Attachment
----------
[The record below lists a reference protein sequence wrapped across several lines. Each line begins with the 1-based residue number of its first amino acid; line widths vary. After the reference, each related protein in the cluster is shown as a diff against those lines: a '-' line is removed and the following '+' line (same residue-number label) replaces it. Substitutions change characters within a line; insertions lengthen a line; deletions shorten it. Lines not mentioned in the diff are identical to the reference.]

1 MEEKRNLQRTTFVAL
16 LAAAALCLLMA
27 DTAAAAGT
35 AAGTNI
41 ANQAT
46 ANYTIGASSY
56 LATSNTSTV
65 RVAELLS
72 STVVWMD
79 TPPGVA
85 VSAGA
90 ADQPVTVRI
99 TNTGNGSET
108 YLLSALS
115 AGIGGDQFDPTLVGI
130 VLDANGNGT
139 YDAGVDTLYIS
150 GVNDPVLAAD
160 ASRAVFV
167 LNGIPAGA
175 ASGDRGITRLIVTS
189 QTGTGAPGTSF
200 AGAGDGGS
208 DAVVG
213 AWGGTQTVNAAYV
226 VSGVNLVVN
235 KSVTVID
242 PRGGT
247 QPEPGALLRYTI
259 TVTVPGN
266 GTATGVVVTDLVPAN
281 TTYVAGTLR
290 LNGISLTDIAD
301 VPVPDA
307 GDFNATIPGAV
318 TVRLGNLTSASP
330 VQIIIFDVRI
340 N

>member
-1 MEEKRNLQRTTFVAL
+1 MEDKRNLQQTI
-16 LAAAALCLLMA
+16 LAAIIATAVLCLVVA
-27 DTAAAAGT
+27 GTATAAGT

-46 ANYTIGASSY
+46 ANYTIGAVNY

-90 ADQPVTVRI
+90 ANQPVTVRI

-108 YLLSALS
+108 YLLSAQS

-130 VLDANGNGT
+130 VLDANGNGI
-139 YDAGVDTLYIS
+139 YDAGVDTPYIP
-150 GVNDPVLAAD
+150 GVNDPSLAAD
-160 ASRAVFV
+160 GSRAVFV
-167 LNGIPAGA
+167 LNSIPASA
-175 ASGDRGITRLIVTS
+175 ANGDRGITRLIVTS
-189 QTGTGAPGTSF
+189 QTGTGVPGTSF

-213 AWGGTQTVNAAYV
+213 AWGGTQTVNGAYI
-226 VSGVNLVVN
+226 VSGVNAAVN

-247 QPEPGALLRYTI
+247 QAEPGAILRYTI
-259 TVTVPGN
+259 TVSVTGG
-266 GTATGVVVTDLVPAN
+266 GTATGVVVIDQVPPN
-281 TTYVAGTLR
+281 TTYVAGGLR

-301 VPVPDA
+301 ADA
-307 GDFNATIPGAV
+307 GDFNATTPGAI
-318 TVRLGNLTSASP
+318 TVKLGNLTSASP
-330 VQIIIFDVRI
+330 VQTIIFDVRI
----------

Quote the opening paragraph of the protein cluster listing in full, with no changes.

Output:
[The record below lists a reference protein sequence wrapped across several lines. Each line begins with the 1-based residue number of its first amino acid; line widths vary. After the reference, each related protein in the cluster is shown as a diff against those lines: a '-' line is removed and the following '+' line (same residue-number label) replaces it. Substitutions change characters within a line; insertions lengthen a line; deletions shorten it. Lines not mentioned in the diff are identical to the reference.]